Activation

Fist, login into Drone and activate your repository:

Activate Repository

Configuration

Next, define a Continuous Integration Pipeline for your project. Drone looks for special .drone.yml file within repositories for the Pipeline definition:

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kind: pipeline
type: docker
name: build

platform:
  os: linux
  arch: arm64

steps:
- name: test
  image: golang:1.12
  environment:
    CGO_ENABLED: "0"
  commands:
  - go test ./...
  - go build

In the above example we define our Pipeline steps as a series of shell commands executed inside Docker containers.

The platform Section

Defines the target operating system and environment.

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kind: pipeline
type: docker
name: build

platform:
  os: linux
  arch: arm64

The name Attribute

Defines the name of the Pipeline step.

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steps:
- name: test
  image: golang:1.12
  environment:
    CGO_ENABLED: "0"
  commands:
  - go test -v ./...
  - go build

The image Attribute

Defines the Docker image in which Pipeline commands are executed.

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steps:
- name: test
  image: golang:1.12
  environment:
    CGO_ENABLED: "0"
  commands:
  - go test -v ./...
  - go build

The commands Attribute

Defines the Pipeline commands executed inside the Docker container.

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steps:
- name: test
  image: golang:1.12
  environment:
    CGO_ENABLED: "0"
  commands:
  - go test -v ./...
  - go build

Execution

The Pipeline will execute every time we push code to our repository. We can login to Drone and inspect the Pipeline results:

Activate Repository

Continuous Delivery

The final step is to automatically build and publish a Docker image to DockerHub. In order to publish and image to DockerHub we need to provide our credentials.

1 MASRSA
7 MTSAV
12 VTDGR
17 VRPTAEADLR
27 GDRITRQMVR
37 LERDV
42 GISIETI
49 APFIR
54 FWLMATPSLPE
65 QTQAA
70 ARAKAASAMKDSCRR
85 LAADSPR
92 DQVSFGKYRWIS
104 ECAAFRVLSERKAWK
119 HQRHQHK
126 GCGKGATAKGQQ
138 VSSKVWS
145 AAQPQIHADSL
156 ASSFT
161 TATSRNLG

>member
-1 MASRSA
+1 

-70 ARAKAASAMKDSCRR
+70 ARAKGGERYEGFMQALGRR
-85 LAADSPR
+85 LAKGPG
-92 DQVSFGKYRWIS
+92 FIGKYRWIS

Secrets

For security reasons we do not want to store our credentials in our yaml. Instead you can securely store your secrets in the Drone database, adding your docker username and password via the repository settings screen.

Manage Secret

Settings

Drone has a robust plugin system, including a plugin to build and publish images. Add a new step to the Docker Pipeline and configure the Docker plugin.

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- name: publish
  image: plugins/docker
  settings:
    repo: hello-world
    tags: latest
    username:
      from_secret: username
    password:
      from_secret: password

The image Attribute

Defines the image used to build and publish the Docker image.

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- name: publish
  image: plugins/docker
  settings:
    repo: hello-world
    tags: latest
    username:
      from_secret: username
    password:
      from_secret: password

The username Attribute

Provides the username used to authenticate with the Docker registry, source from the named secret.

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- name: publish
  image: plugins/docker
  settings:
    repo: hello-world
    tags: latest
    username:
      from_secret: username
    password:
      from_secret: password

The password Attribute

Provides the password used to authenticate with the Docker registry, sourced from the named secret.

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- name: publish
  image: plugins/docker
  settings:
    repo: hello-world
    tags: latest
    username:
      from_secret: username
    password:
      from_secret: password

The repo Attribute

Provides the Docker repository name.

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- name: publish
  image: plugins/docker
  settings:
    repo: hello-world
    tags: latest
    username:
      from_secret: username
    password:
      from_secret: password

Next Steps

Now that you have Drone automatically building and publishing Docker images you can add more advanced Pipeline steps. For example, you can automatically update your Kubernetes pods to use your new images, or you can send Slack notifications to your team every time your Pipeline completes.